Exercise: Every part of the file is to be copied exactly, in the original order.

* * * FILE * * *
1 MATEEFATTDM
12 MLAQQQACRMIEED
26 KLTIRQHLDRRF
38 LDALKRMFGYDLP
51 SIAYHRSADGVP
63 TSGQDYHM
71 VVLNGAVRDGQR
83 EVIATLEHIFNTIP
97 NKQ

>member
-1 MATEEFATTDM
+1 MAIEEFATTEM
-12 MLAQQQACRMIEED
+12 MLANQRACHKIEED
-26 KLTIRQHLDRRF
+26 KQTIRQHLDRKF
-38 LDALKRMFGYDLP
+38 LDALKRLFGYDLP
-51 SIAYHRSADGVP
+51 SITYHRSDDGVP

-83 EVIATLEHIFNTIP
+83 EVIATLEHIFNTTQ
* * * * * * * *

1 MATEEFATTDM
12 MLAQQQACRMIEED
26 KLTIRQHLDRRF
38 LDALKRMFGYDLP
51 SIAYHRSADGVP
63 TSGQDYHM
71 VVLNGAVRDGQR
83 EVIATLEHIFNTIP
97 NKQ

>member
-1 MATEEFATTDM
+1 MAIEEFATTEM
-12 MLAQQQACRMIEED
+12 MLANQRACHKIEED
-26 KLTIRQHLDRRF
+26 KQTIRQHLDRKF
-38 LDALKRMFGYDLP
+38 LDALKRLFGYDLP
-51 SIAYHRSADGVP
+51 SITYHRSDDGVP

-83 EVIATLEHIFNTIP
+83 EVIATLEHIFNTTQ